World Sepsis Day is coming up on September 13th. The day was initiated by the Global Sepsis Alliance in 2012 and aims to raise global awareness about sepsis, which every year causes many millions of deaths around the world. Bacterial infection is commonly the root cause of the condition, and prompt treatment with effective antibiotics is then essential for survival.
What is sepsis?
According to a consensus paper published by international experts in 2016, sepsis should be defined as “life-threatening organ dysfunction caused by a dysregulated host response to infection”.
The authors also support the following public description of sepsis, which was suggested in an article from 2011: “Sepsis is a life-threatening condition that arises when the body’s response to an infection injures its own tissues and organs”.
Thus, sepsis is not an infection in itself, but is rather an extreme bodily response. The medical consequences may include organ failure, shock and death. A variety of infections – bacterial, viral, parasitic and fungal – may lead to sepsis, including common conditions like pneumonia and urinary tract infections.
Treatment with broad-spectrum antibiotics are standard practice
Sepsis is an emergency that needs immediate attention and treatment. Since bacterial infections are a frequent cause of sepsis, prompt treatment with broad-spectrum antibiotics are standard practice. Treating broadly is a way to maximize the chances of treatment success and patient survival, as there generally is not enough time to await laboratory test results that can inform about, for example, antibiotic susceptibility. Keeping antibiotic resistance at a minimum is thus fundamentally important to this group of patients, as increasing resistance levels may have disastrous effects. Whether the underlying infection is caused by a susceptible or resistant bacterium may in fact be a question of life and death.
Sepsis may also afflict patients with COVID-19
Sepsis may also be caused by viral infections. As scientific data about COVID-19 have piled up, it has become evident that sepsis also impacts the mortality in the current pandemic. Since COVID-19 is a viral disease, it cannot be treated with antibiotics. Antibiotic could however be used to treat secondary bacterial infections or bacterial co-infections, although these appear to be quite rare in this group of patients. A recent review article found that bacterial co-infections occurred in 7% of hospitalized patients with COVID-19. Despite this low frequency, a majority of hospitalized COVID-19 patients receive antibiotic treatment, which is problematic from an antibiotic resistance perspective.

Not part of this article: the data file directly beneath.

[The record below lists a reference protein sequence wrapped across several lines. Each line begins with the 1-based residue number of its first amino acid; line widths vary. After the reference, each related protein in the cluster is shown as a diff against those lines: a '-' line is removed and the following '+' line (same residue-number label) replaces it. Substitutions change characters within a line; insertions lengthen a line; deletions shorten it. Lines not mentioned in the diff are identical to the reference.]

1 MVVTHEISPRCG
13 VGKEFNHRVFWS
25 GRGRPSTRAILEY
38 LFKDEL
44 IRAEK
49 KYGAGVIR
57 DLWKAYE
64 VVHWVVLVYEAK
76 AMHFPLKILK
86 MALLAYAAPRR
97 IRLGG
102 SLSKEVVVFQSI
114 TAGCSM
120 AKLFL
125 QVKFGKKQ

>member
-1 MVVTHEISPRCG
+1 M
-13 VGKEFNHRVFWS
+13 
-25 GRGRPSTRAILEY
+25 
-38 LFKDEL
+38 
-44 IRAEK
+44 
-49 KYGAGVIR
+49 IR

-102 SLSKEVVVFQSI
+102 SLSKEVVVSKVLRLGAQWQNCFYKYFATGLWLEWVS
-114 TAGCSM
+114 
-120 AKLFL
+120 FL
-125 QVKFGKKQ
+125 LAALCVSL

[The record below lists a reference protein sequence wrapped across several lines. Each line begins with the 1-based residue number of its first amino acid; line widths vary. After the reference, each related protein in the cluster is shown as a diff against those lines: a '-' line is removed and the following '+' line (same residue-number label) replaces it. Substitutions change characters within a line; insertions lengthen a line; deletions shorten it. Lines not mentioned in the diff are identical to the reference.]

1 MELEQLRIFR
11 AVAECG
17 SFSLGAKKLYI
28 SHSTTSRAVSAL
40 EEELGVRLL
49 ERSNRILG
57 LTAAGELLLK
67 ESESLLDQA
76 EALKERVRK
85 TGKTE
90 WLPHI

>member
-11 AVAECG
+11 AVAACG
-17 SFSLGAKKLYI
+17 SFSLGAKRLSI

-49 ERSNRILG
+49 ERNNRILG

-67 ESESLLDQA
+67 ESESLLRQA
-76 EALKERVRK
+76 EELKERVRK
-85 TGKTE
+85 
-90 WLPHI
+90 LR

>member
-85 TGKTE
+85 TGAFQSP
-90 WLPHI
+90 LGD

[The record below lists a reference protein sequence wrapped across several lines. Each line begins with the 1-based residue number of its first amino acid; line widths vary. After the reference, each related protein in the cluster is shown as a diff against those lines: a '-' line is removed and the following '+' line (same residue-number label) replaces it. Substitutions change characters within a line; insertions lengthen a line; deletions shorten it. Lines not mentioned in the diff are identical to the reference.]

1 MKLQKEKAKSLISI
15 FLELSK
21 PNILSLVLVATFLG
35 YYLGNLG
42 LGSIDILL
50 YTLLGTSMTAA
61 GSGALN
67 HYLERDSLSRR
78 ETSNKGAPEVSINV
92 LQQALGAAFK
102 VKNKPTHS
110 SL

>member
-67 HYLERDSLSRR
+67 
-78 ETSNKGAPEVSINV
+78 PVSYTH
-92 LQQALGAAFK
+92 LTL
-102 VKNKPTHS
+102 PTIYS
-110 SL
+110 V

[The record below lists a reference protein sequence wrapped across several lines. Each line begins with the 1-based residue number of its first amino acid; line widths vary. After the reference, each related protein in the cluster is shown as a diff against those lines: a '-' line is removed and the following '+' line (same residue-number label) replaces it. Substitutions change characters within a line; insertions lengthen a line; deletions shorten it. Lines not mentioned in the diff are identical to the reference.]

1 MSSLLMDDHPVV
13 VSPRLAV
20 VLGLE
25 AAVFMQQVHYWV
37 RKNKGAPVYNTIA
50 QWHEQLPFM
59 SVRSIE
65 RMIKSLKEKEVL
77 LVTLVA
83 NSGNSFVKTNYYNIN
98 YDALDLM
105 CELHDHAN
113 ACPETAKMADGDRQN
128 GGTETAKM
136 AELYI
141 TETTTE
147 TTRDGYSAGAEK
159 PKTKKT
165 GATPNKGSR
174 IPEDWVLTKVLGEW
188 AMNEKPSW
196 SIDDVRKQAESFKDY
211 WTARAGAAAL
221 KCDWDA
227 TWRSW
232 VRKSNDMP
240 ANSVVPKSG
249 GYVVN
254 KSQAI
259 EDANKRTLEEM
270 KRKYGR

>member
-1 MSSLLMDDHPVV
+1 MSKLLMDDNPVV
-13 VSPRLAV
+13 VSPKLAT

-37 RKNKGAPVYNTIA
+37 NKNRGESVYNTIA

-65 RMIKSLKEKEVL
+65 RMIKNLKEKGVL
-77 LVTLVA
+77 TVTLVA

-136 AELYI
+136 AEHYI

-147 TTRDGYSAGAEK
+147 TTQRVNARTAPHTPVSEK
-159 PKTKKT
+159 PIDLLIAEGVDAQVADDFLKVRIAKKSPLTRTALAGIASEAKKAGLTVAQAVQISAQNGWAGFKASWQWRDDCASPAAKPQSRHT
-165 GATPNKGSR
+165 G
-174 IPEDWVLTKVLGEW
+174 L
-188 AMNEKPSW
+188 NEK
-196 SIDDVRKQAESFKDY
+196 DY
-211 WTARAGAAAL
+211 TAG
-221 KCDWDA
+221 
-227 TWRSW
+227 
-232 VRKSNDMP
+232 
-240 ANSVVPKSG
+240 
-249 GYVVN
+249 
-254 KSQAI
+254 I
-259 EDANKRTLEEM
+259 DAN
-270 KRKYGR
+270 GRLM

Sepsis: a common complication of cancer
People with weakened immune systems are especially at risk of sepsis. Patients treated for cancer, and particularly those treated for blood cancer, is one such group. The immune systems of these patients may be weakened because of the cancer itself, the cancer treatment or both. Notably, sepsis is one of the most common reasons for admission of cancer patients to intensive care units, and sepsis causes close to a tenth of all deaths in this patient group. If the prevalence of antibiotic resistance increases, we can expect this number to rise much more.
Antibiotic resistance and neonatal sepsis
Neonates are another vulnerable group that is over-represented among sepsis patients.
Approximately 3 million newborns suffer from neonatal sepsis every year with half a million of these cases resulting in death. Good hygiene practices in hospitals and in communities, such as ensuring access to clean water can prevent many of these deaths. In hospitals, ensuring there are strong infection, prevention and control (IPC) programs help prevent infections and bacterial transmission, but can also prevent the progression of these infections into sepsis. Alarming is that three out of every ten neonatal sepsis deaths are likely caused by resistant pathogens. Exacerbating the problem is the lack of new antibiotics in development to help treat neonatal sepsis due to resistant pathogens. There are approximately 37 antibiotics in development trials, yet only two are being studied for use in children. The Global Antibiotic Research and Development Partnership (GARDP) is working to bring new antibiotics to market, to make them available to everyone in the world and has a focus on children and neonatal sepsis.